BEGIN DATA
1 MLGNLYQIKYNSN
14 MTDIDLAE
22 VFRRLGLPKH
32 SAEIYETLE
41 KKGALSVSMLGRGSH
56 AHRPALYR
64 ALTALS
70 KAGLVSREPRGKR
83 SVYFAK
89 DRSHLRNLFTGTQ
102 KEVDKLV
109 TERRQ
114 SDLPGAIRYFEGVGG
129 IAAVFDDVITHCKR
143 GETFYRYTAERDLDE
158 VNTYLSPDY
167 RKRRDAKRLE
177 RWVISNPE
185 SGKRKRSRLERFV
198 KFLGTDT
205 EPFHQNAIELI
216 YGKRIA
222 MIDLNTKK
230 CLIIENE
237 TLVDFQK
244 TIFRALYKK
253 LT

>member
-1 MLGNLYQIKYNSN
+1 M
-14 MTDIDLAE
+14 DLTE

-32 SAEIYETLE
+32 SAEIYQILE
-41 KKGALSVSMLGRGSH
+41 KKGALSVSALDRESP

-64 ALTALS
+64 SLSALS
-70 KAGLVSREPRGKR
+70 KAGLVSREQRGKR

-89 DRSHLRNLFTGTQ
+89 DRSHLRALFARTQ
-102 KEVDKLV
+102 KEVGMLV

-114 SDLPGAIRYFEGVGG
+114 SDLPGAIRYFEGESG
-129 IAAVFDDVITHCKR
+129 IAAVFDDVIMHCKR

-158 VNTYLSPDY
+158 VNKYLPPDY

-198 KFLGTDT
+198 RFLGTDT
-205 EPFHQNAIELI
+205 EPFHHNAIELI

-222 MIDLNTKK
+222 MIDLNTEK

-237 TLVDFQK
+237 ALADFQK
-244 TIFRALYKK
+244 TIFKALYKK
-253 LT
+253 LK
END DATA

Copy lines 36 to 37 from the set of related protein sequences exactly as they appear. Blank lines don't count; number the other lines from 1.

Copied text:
+41 KKGALSVSALDRESP

-64 ALTALS